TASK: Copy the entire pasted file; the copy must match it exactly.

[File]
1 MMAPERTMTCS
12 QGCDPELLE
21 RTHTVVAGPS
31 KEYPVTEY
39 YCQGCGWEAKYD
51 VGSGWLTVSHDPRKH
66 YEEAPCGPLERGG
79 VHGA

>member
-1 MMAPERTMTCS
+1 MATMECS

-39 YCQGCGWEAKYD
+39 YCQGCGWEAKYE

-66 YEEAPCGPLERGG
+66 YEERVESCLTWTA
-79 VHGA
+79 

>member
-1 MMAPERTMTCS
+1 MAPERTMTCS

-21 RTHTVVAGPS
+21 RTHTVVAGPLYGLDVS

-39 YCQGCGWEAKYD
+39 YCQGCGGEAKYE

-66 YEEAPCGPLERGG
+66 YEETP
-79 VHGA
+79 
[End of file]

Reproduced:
1 MMAPERTMTCS
12 QGCDPELLE
21 RTHTVVAGPS
31 KEYPVTEY
39 YCQGCGWEAKYD
51 VGSGWLTVSHDPRKH
66 YEEAPCGPLERGG
79 VHGA

>member
-1 MMAPERTMTCS
+1 MATMECS

-39 YCQGCGWEAKYD
+39 YCQGCGWEAKYE

-66 YEEAPCGPLERGG
+66 YEERVESCLTWTA
-79 VHGA
+79 

>member
-1 MMAPERTMTCS
+1 MAPERTMTCS

-21 RTHTVVAGPS
+21 RTHTVVAGPLYGLDVS

-39 YCQGCGWEAKYD
+39 YCQGCGGEAKYE

-66 YEEAPCGPLERGG
+66 YEETP
-79 VHGA
+79 